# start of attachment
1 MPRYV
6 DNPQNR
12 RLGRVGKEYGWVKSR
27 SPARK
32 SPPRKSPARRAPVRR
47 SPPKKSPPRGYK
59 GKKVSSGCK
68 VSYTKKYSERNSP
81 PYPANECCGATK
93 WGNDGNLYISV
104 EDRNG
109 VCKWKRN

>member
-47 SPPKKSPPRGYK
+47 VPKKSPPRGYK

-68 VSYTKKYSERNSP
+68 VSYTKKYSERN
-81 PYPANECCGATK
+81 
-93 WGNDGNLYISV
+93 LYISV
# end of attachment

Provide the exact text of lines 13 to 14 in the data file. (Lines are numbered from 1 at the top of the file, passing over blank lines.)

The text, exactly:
>member
-47 SPPKKSPPRGYK